We’re #1!: A History of MC’s Mass Transit Icon

Traveling south along Broadway is something which is just as much a part of the Manhattan College campus as it is a part of the Bronx and the greater New York City area: the number 1 train.

The train is the local Broadway-Seventh Avenue train which begins at Van Cortlandt Park-242 St in the Bronx and ends at South Ferry in lower Manhattan just steps away from the Staten Island Ferry, encompassing a total of just under 15 miles of subway service.

The 1 train has been a part of New York City for nearly as long as the subway system itself.  The “West Side Branch” was one of the first widely used sections of the transit system, and the 1 still uses its tracks to this day.

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Pasquale’s Rigoletto Restaurant on Arthur Ave. in the Bronx, serves traditional italian dishes. ROSE BRENNAN / THE QUADRANGLE

The stops on the train have varied throughout the years.  The route has always traveled between 242 St and 96 St, with further and further extensions opening throughout the years.

As of right now, there are 38 stops on the 1 train, 37 of which are operational.  The 38th station, Cortlandt Street, sustained severe damage during the Sept. 11 attacks because it is directly under the World Trade Center.  Renovations and repairs of the damaged station are nearly complete, and it is expected to open again in the fall of 2018.

In addition to the World Trade Center, many areas of attraction in New York are directly accessible through the 1 train.  For example, Van Cortlandt Park, the George Washington Bridge, Columbia University, Lincoln Center, Columbus Circle, Times Square, Penn Station and parts of Central Park are all mere steps away from 1 train stations throughout the city.

Of the 472 subway stations in New York City, 14 1 train stations are among the top 100 most visited annually: Times Square (1st), Penn Station (5th), Columbus Circle (8th), 14 St (16th), 72 St (22nd), 96 St (24th), South Ferry (37th), 168 St (45th), 50 St (46th), Lincoln Center (56th), Chambers St (62nd), 86 St (68th), 79 St (83rd) and Columbia University (100th).  Van Cortlandt Park-242 St, the school’s station, placed this out of 472.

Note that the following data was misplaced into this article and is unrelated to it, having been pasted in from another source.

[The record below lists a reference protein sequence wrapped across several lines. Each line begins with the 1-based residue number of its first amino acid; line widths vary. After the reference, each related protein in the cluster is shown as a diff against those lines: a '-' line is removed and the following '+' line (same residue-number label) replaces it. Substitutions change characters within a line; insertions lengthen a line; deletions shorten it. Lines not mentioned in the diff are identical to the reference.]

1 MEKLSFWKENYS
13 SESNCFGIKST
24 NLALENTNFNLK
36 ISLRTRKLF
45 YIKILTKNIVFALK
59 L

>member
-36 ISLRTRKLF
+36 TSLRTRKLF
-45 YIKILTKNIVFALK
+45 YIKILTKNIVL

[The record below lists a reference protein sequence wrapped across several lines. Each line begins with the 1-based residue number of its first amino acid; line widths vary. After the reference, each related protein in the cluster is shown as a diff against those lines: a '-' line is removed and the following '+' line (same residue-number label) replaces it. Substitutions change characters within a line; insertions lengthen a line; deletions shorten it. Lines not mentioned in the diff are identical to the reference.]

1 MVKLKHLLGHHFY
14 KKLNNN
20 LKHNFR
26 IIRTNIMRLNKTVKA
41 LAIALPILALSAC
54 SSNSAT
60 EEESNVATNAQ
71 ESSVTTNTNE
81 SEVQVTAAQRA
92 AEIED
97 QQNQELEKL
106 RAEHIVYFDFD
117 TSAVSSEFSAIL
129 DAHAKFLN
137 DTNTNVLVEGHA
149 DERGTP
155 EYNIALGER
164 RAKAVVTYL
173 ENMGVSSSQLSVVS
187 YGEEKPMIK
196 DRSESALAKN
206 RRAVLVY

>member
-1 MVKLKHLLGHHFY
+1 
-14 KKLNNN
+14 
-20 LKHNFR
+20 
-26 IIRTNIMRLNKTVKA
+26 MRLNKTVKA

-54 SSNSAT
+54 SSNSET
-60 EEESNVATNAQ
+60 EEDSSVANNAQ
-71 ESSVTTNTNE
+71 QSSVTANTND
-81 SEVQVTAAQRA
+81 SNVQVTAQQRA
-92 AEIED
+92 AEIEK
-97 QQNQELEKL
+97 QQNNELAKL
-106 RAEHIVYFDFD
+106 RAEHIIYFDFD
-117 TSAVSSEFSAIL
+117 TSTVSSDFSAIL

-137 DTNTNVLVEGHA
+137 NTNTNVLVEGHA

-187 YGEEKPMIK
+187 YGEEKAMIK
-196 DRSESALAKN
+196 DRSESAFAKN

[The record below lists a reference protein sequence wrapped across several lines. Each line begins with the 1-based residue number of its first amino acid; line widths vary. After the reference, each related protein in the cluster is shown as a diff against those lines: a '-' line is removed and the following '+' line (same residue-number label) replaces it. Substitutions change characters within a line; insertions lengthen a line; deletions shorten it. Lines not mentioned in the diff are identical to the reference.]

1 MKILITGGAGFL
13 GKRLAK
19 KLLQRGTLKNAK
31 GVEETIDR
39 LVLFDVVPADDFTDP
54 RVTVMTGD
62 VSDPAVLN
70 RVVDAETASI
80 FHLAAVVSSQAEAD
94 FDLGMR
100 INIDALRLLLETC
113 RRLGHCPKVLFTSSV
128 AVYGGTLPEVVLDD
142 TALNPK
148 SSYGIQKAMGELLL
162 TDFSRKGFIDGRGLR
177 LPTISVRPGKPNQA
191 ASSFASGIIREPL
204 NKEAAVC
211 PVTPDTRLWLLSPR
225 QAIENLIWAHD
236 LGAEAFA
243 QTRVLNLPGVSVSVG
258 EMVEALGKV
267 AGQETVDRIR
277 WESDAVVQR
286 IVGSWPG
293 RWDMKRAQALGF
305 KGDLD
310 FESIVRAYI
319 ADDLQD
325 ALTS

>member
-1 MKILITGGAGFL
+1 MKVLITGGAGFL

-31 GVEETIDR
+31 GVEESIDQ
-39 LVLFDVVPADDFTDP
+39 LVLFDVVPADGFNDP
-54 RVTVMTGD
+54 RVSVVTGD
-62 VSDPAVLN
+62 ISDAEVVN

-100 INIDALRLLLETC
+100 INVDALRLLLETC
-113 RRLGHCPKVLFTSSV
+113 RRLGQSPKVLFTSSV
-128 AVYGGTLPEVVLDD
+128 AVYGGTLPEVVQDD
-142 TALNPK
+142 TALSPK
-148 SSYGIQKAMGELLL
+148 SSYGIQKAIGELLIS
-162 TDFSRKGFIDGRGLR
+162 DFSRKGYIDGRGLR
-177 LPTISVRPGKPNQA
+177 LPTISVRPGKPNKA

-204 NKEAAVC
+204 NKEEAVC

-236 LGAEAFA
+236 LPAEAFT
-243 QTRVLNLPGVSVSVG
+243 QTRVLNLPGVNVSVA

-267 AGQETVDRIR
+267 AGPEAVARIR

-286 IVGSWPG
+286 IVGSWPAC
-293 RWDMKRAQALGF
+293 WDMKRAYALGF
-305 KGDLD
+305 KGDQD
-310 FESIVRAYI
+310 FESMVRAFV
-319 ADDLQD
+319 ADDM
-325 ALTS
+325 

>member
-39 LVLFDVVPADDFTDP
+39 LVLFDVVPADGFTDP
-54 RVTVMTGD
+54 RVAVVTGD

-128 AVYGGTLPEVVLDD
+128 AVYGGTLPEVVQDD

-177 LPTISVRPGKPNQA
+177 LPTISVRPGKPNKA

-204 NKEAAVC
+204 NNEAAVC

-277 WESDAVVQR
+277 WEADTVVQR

Riverdale, along with New York City, seems to have a love-hate relationship with the 1 train.  Some aspects of the system seem outdated: the train runs local and therefore slowly, the cars have not been renovated since the 1980s and often, the loudspeakers announcing service changes are virtually unheard.

Nevertheless, the train connects the college to the rest of the world, as well as the rest of the city of which we are privileged to be a part.  Much of the college’s commuter population rely on the train to bring them back and forth to school every day, and it is a lifesaver for students with internships and jobs downtown.

The college population’s relationship with the train can be summed up in the same way BuzzFeed’s “Definitive Ranking of New York City Subway Trains” did.  The train placed 15th out of New York City’s 21 subway services, with the comment, “It gets you from door to door, basically — it just takes foreveeeeer.”

The “State of the Subways Report Card” conducted by Straphangers Campaign upholds this claim as well.  In 2016, the 1 train ranked third overall in the “Regularity of Service” category and second overall in the “Interior Cleanliness” category.

However, the system fell short in several other categories: 12th in “Breakdown Rate” and 19th in “In-Car Announcements.”

Love it or hate it, the 1 train is an essential and unforgettable part of both the MC community and the Bronx as a whole.